Ventures of an ex indie game developer

Editor FTW!

I had a couple of bugs in my mesh-generating (or rather the mesh-optimizing) code, and wasn't able to resolve it with simple printouts (vertex-merging and corner-keeping wasn't thought-through properly). Actually overviewing even a trivial 3D shape made up 20 triangles takes forever, and usually involves reproducing the whole thing on paper. Then multiply by each step in the mesh optimization process. So I decided to build a general-purpose viewer, that could view each step of the optimization. Another thought I had was that the viewer possibly could be extended into a simple editor in the future.

The viewer, called "tv3d", is controlled via a TCP port, and I built a higher-level interface for it in Python. I had built some unit tests for the mesh-generating code, and for these tests I just strapped on the viewer as a debugger. I'm really satisfied with the way the python code is totally unobtrusive: I neither had to change the mesh-generating code nor the test code, I merely had to extend it with 12 lines of code:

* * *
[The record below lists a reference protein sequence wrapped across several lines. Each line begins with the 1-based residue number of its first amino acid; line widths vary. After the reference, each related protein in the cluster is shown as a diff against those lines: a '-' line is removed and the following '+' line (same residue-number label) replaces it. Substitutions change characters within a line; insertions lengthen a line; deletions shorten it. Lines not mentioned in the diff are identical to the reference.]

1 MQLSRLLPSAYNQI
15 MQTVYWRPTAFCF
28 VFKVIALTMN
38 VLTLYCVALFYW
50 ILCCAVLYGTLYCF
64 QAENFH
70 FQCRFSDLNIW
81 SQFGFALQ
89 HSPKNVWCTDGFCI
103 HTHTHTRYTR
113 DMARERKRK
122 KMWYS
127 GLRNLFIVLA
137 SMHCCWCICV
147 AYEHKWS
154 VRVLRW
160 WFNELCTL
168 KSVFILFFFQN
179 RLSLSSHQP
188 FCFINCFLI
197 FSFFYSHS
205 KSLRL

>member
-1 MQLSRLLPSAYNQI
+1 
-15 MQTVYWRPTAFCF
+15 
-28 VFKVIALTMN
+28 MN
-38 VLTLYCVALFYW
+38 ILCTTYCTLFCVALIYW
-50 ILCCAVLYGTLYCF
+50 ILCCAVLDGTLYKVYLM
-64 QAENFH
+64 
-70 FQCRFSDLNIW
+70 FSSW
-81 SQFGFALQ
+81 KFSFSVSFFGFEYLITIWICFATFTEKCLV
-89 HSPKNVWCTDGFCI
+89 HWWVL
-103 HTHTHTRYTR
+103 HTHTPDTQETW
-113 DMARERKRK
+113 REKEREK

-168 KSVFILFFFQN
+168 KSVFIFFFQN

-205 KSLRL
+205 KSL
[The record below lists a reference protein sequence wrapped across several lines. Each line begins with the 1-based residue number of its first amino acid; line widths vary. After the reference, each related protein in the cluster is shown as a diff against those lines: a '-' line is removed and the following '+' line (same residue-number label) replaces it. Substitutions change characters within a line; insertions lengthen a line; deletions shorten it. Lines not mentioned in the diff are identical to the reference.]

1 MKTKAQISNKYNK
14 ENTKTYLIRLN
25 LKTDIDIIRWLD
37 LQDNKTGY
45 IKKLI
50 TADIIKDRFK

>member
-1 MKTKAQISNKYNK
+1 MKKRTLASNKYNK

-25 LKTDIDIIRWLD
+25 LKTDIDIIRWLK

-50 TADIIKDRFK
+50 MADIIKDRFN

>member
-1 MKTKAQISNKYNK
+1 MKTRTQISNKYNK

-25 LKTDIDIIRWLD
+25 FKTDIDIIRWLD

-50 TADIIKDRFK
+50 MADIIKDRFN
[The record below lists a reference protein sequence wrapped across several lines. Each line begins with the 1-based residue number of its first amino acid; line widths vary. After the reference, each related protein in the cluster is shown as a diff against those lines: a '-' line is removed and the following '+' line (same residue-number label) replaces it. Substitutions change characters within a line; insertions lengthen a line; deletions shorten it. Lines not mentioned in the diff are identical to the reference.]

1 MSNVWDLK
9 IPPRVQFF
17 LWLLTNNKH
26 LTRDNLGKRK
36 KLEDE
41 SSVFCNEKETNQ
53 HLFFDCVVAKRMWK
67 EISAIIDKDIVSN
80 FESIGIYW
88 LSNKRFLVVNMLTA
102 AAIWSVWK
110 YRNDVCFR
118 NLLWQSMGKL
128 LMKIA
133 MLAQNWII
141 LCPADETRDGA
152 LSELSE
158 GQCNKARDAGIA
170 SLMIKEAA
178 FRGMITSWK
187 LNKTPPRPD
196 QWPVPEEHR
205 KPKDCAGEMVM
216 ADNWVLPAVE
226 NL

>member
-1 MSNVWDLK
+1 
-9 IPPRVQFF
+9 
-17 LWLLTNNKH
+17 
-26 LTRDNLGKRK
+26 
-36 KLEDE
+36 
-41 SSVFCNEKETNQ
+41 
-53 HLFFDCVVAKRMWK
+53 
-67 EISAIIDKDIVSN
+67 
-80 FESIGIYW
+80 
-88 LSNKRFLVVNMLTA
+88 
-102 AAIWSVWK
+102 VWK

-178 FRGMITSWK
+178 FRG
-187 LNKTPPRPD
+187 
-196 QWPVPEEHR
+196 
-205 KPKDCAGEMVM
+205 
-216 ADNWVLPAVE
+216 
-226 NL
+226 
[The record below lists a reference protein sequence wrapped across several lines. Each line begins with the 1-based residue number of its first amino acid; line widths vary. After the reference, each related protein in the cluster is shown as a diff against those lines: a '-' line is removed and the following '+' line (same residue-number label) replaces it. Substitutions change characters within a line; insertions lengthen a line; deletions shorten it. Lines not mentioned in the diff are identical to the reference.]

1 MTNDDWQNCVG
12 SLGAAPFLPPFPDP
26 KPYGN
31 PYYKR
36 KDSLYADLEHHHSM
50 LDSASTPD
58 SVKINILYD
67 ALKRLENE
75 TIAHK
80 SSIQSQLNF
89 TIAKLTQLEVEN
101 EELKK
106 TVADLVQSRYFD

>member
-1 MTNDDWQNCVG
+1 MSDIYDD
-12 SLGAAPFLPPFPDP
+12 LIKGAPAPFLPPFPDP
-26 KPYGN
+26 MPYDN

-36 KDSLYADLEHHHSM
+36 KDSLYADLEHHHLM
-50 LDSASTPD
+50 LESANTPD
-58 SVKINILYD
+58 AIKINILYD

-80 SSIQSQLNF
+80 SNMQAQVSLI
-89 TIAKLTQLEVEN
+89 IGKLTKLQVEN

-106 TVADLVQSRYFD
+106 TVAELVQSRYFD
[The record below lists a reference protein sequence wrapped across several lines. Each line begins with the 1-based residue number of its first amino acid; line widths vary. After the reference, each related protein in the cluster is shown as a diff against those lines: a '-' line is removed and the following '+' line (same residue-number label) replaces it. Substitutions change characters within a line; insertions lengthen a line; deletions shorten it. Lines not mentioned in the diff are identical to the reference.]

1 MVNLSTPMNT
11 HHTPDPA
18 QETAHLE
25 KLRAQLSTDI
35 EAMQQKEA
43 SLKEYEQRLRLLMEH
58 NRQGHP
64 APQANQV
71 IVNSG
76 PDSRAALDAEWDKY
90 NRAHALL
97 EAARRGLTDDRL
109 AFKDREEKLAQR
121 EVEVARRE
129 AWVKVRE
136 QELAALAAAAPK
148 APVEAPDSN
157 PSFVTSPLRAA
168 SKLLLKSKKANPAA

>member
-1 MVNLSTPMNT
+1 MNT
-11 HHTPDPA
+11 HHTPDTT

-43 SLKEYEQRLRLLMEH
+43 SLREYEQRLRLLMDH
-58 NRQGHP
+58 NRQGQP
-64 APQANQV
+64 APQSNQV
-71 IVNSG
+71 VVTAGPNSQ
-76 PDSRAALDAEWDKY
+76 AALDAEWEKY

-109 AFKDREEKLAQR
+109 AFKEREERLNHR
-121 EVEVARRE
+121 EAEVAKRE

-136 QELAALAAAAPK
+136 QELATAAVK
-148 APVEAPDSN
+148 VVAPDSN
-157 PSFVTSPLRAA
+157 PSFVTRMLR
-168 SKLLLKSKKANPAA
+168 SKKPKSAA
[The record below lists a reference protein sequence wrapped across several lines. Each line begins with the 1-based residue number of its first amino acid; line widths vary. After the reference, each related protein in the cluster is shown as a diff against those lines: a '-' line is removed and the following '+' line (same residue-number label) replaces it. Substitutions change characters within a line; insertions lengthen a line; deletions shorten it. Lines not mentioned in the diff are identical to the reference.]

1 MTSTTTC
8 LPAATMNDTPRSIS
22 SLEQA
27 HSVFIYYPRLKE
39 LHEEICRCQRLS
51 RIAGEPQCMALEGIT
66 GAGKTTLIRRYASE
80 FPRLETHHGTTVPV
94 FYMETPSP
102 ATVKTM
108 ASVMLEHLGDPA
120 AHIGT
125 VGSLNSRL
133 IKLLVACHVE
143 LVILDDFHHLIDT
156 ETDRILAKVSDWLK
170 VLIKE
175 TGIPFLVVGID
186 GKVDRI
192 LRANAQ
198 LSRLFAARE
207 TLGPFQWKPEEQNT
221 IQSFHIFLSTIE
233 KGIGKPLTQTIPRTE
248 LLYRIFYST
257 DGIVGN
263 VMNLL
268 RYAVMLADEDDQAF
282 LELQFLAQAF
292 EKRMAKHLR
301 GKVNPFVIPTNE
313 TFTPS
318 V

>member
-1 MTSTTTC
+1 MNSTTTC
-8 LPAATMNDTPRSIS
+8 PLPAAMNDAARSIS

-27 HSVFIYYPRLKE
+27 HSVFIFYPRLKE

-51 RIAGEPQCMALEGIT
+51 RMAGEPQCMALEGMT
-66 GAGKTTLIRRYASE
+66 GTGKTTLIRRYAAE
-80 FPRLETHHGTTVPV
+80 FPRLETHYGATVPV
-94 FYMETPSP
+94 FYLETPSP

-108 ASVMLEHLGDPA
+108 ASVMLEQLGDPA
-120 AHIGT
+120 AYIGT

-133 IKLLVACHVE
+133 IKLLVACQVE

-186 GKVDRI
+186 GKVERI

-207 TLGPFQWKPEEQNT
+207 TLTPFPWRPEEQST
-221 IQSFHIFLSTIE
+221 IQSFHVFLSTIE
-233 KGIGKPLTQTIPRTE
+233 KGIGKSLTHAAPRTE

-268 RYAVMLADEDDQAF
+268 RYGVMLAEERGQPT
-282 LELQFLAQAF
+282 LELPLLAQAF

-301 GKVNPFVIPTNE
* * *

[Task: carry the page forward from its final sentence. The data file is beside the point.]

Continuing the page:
The result after I fixed my optimization code:

(The flickering comes from me removing the whole object, and "reloading" it though the resource system. That's what releaseobjects() and createmeshobject() in the test code above does.) With some small extensions I believe this could actually be a fantastic application if I evolve it into a simple editor. You see I'm betting a gazillion developers have similar problems, and also want to prototype functionality and game mechanics before taking their game to a more advanced development stage. There probably is a plethora of possible ways to do this, but I think this might fly if I make something super-simple in the 3D niche which is portable across PC, Mac and iOS. My engine already comes with a super-simple command-line interface in which you can manually (or through the TCP port) change solid/wireframe/coloring/shading/shadows/particles when rendering, sound parameters, physics simulation parameters, and debug stuff. With some simple input handling and ray-picking support this becomes a neat programmable editor. If I add a python "IDE" on iOS, this becomes a fantastic portable 3D prototyping tool.

Dogfooding is the name of the game, but I can't allow myself to drift off to do this now. When my current game is done though...

As usual game dev progress has been slow. I've doubted the controls further, and even started thinking of a similar gaming idea which I could dive into instead. Spending my energy unwisely, you might say. But the pendulum has swung back, and I hope I'll be able to follow through soon.

About the author

Mitt foto
Gothenburg, Sweden